To be sure, there are interesting interventions that queer Marxist-feminists have made and will continue to make with regards to the family and labor today. Unfortunately, Lewis’ blithe and poorly researched book is an unhelpful contribution to this literature, and the consideration it has garnered reveals the intellectual-academic left’s destructive obsession with hot takes. To put it simply, there is absolutely no Marxist-feminist, anti-racist argument for government enforcement of these contracts against surrogates who want to back out of them. While I do not know if Lewis actually thinks that governments should do this, she has not said otherwise and has meanwhile gone on every left-wing media outlet that she can talking about how all surrogacy “bans” hurt workers and how the left needs to “unlearn its gestation-exceptionalism.” These statements may have consequences, since they are not being made in a vacuum. New York’s legislature nearly passeda bill legalizing commercial surrogacy this year, and powerful Democratic forces are still mobilizing around it. If it passes, any future surrogates who, like Anna Johnson, feel a bond with the children they gestate will have no right to parent them, and Lewis and the rest of the libertarian left who support her will bear some of the blame for failing to uphold a decommodified vision of pregnancy. Readers who actually care about trying to make things better would do well to look elsewhere.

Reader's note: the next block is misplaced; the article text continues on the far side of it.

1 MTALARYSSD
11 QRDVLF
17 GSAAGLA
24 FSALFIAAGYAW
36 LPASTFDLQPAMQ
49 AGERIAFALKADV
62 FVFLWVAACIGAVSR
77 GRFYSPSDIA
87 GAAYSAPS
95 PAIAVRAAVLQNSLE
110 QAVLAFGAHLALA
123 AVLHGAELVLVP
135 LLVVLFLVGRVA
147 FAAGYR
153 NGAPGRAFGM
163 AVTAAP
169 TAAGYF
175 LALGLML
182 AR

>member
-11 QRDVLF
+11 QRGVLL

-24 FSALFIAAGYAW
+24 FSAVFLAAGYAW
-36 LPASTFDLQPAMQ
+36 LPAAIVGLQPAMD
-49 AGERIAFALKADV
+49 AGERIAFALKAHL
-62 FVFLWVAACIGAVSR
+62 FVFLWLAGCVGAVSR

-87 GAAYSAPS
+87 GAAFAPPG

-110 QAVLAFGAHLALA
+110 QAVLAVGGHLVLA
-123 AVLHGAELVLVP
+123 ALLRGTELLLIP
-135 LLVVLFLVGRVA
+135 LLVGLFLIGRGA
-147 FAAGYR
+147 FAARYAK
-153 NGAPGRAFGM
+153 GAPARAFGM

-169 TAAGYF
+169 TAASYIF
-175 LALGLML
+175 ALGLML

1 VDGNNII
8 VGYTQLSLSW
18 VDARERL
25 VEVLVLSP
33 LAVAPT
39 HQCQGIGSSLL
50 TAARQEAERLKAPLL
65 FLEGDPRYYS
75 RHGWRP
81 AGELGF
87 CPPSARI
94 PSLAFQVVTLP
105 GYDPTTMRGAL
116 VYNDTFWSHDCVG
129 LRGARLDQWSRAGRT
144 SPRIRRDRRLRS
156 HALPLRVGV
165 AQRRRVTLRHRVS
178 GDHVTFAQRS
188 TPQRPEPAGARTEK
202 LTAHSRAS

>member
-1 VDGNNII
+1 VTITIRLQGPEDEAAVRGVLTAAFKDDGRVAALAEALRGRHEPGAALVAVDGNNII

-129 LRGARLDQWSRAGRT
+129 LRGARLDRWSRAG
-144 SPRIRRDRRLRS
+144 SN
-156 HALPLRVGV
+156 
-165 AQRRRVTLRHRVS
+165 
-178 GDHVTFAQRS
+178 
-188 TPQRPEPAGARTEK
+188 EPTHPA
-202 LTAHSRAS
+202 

1. The author would like to extend her deep thanks to Nancy Holmstrom, Johanna Brenner, Elizabeth Rapaport, and other friends for their feedback on this piece. Any errors are her own.
  2. Johnson v. Calvert (1993) 5 Cal. 4th 84
  3. Matter of Baby M, 109 N.J. 396, 412, 537 A.2d 1227, 1235 (1988).
  4. See Angela Y. Davis, “Surrogates and Outcast Mothers: Racism and Reproductive Politics in the Nineties,” in Joy James, ed., The Angela Y. Davis Reader (Blackwell Publishing Ltd, 1998); Beverly Beyette, “Angela Davis Now: On a Quiet Street in Oakland, the Former Radical Activist Has Settled In but Not Settled Down,Los Angeles Times, March 8, 1989, Anita L. Allen, The Black Surrogate Mother, 8 Harv. BlackLetter J. 17 (1991). 
  5. See Allen above; also Deborah R. Grayson, “Mediating Intimacy: Black Surrogate Mothers and the Law,Critical Inquiry (Vol. 24, No. 2, Intimacy, Winter 1998), 525-546.
About Author
Alexandra Holmstrom-Smith is a graduate of City University of New York School of Law. A former rank-and-file academic union activist, she is a member of the New York City chapter of the Democratic Socialists of America.